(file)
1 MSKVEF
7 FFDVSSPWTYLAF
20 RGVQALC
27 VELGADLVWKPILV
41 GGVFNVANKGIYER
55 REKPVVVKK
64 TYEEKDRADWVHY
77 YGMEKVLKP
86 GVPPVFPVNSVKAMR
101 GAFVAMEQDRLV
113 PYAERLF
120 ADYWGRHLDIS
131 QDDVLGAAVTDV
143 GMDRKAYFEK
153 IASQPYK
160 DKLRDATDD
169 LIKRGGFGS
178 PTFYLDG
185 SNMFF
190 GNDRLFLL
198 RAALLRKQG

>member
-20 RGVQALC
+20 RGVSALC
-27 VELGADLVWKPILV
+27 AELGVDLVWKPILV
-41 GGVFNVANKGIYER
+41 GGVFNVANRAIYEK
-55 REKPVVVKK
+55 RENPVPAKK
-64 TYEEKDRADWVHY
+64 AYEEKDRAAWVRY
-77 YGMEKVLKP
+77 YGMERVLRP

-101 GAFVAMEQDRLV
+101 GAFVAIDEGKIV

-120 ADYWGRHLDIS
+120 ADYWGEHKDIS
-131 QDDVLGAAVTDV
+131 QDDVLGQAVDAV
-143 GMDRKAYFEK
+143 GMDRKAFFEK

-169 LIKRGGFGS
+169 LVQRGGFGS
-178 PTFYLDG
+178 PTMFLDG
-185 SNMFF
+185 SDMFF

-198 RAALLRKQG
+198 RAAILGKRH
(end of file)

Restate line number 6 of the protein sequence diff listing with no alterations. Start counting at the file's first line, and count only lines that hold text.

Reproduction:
55 REKPVVVKK